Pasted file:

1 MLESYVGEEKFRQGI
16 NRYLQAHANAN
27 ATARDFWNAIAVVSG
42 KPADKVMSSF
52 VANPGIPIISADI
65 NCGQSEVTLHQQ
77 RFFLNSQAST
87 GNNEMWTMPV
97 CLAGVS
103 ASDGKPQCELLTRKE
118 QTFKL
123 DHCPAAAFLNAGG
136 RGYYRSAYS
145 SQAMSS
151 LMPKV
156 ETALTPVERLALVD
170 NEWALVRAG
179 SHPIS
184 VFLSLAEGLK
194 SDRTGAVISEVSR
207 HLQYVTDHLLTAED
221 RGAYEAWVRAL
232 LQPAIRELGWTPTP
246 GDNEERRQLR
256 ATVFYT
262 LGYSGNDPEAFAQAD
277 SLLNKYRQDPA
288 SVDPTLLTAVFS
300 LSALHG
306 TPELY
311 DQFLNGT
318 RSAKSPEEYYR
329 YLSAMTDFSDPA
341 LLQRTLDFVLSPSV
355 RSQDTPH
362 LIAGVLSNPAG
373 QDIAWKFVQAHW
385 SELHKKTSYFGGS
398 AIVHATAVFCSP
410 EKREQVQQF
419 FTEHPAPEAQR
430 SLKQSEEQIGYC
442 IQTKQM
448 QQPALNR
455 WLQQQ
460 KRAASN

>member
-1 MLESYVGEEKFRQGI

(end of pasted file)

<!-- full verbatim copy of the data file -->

1 MLESYVGEEKFRQGI
16 NRYLQAHANAN
27 ATARDFWNAIAVVSG
42 KPADKVMSSF
52 VANPGIPIISADI
65 NCGQSEVTLHQQ
77 RFFLNSQAST
87 GNNEMWTMPV
97 CLAGVS
103 ASDGKPQCELLTRKE
118 QTFKL
123 DHCPAAAFLNAGG
136 RGYYRSAYS
145 SQAMSS
151 LMPKV
156 ETALTPVERLALVD
170 NEWALVRAG
179 SHPIS
184 VFLSLAEGLK
194 SDRTGAVISEVSR
207 HLQYVTDHLLTAED
221 RGAYEAWVRAL
232 LQPAIRELGWTPTP
246 GDNEERRQLR
256 ATVFYT
262 LGYSGNDPEAFAQAD
277 SLLNKYRQDPA
288 SVDPTLLTAVFS
300 LSALHG
306 TPELY
311 DQFLNGT
318 RSAKSPEEYYR
329 YLSAMTDFSDPA
341 LLQRTLDFVLSPSV
355 RSQDTPH
362 LIAGVLSNPAG
373 QDIAWKFVQAHW
385 SELHKKTSYFGGS
398 AIVHATAVFCSP
410 EKREQVQQF
419 FTEHPAPEAQR
430 SLKQSEEQIGYC
442 IQTKQM
448 QQPALNR
455 WLQQQ
460 KRAASN

>member
-1 MLESYVGEEKFRQGI